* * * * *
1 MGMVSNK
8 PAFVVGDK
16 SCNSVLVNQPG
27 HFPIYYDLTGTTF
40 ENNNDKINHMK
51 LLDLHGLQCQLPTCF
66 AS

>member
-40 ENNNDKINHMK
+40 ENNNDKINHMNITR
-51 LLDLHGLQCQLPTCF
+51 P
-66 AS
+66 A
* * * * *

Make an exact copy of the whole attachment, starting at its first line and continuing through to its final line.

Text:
1 MGMVSNK
8 PAFVVGDK
16 SCNSVLVNQPG
27 HFPIYYDLTGTTF
40 ENNNDKINHMK
51 LLDLHGLQCQLPTCF
66 AS

>member
-40 ENNNDKINHMK
+40 ENNNDKINHMNITR
-51 LLDLHGLQCQLPTCF
+51 P
-66 AS
+66 A